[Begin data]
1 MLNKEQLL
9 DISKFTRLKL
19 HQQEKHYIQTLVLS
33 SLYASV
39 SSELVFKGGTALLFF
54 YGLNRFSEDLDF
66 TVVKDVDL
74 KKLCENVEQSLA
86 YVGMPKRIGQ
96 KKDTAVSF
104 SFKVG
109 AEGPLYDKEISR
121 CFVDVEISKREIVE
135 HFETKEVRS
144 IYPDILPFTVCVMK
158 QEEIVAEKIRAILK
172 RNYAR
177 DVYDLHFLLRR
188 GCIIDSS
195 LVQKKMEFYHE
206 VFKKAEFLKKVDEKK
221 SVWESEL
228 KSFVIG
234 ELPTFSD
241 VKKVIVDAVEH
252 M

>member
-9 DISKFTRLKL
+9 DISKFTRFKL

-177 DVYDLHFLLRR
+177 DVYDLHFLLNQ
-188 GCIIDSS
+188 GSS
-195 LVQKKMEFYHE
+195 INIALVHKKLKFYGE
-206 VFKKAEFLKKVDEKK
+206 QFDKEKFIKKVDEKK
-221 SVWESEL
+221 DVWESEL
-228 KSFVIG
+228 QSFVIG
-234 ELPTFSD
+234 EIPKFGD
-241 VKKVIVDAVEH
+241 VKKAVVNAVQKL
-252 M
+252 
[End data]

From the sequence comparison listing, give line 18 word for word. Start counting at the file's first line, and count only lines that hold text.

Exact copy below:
177 DVYDLHFLLRR